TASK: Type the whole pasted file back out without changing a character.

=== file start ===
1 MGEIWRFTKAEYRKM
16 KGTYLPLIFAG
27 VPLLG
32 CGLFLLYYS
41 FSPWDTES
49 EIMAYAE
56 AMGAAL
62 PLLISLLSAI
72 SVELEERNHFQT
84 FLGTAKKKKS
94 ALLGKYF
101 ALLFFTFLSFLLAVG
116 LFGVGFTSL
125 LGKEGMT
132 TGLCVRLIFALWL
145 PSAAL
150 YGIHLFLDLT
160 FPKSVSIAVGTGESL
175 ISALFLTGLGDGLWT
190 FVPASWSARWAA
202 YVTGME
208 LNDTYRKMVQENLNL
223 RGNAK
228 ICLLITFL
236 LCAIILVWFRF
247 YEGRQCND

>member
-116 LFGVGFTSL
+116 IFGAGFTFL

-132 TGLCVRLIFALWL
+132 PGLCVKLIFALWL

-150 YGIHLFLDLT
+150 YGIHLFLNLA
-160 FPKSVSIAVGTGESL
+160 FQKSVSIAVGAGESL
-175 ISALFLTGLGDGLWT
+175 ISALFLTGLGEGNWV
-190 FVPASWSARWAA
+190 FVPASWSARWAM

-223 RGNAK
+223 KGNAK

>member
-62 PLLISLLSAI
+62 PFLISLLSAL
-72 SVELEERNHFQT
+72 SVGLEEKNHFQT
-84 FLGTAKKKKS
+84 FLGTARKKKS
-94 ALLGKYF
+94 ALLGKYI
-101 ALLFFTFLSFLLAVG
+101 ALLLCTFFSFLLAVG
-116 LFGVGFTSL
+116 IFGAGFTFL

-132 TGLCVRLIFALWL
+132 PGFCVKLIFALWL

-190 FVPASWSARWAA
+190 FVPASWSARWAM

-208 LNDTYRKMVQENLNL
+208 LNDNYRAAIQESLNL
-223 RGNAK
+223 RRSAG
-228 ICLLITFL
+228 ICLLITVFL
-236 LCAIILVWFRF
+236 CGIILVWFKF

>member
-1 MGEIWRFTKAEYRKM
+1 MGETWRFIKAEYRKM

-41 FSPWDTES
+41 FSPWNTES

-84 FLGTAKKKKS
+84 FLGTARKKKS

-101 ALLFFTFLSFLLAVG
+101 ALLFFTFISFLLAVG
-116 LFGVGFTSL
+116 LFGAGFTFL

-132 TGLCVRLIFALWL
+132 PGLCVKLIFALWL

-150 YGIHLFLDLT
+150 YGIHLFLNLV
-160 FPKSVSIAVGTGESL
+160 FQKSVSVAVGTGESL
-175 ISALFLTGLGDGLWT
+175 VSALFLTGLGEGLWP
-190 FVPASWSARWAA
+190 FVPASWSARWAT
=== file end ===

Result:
1 MGEIWRFTKAEYRKM
16 KGTYLPLIFAG
27 VPLLG
32 CGLFLLYYS
41 FSPWDTES
49 EIMAYAE
56 AMGAAL
62 PLLISLLSAI
72 SVELEERNHFQT
84 FLGTAKKKKS
94 ALLGKYF
101 ALLFFTFLSFLLAVG
116 LFGVGFTSL
125 LGKEGMT
132 TGLCVRLIFALWL
145 PSAAL
150 YGIHLFLDLT
160 FPKSVSIAVGTGESL
175 ISALFLTGLGDGLWT
190 FVPASWSARWAA
202 YVTGME
208 LNDTYRKMVQENLNL
223 RGNAK
228 ICLLITFL
236 LCAIILVWFRF
247 YEGRQCND

>member
-116 LFGVGFTSL
+116 IFGAGFTFL

-132 TGLCVRLIFALWL
+132 PGLCVKLIFALWL

-150 YGIHLFLDLT
+150 YGIHLFLNLA
-160 FPKSVSIAVGTGESL
+160 FQKSVSIAVGAGESL
-175 ISALFLTGLGDGLWT
+175 ISALFLTGLGEGNWV
-190 FVPASWSARWAA
+190 FVPASWSARWAM

-223 RGNAK
+223 KGNAK

>member
-62 PLLISLLSAI
+62 PFLISLLSAL
-72 SVELEERNHFQT
+72 SVGLEEKNHFQT
-84 FLGTAKKKKS
+84 FLGTARKKKS
-94 ALLGKYF
+94 ALLGKYI
-101 ALLFFTFLSFLLAVG
+101 ALLLCTFFSFLLAVG
-116 LFGVGFTSL
+116 IFGAGFTFL

-132 TGLCVRLIFALWL
+132 PGFCVKLIFALWL

-190 FVPASWSARWAA
+190 FVPASWSARWAM

-208 LNDTYRKMVQENLNL
+208 LNDNYRAAIQESLNL
-223 RGNAK
+223 RRSAG
-228 ICLLITFL
+228 ICLLITVFL
-236 LCAIILVWFRF
+236 CGIILVWFKF

>member
-1 MGEIWRFTKAEYRKM
+1 MGETWRFIKAEYRKM

-41 FSPWDTES
+41 FSPWNTES

-84 FLGTAKKKKS
+84 FLGTARKKKS

-101 ALLFFTFLSFLLAVG
+101 ALLFFTFISFLLAVG
-116 LFGVGFTSL
+116 LFGAGFTFL

-132 TGLCVRLIFALWL
+132 PGLCVKLIFALWL

-150 YGIHLFLDLT
+150 YGIHLFLNLV
-160 FPKSVSIAVGTGESL
+160 FQKSVSVAVGTGESL
-175 ISALFLTGLGDGLWT
+175 VSALFLTGLGEGLWP
-190 FVPASWSARWAA
+190 FVPASWSARWAT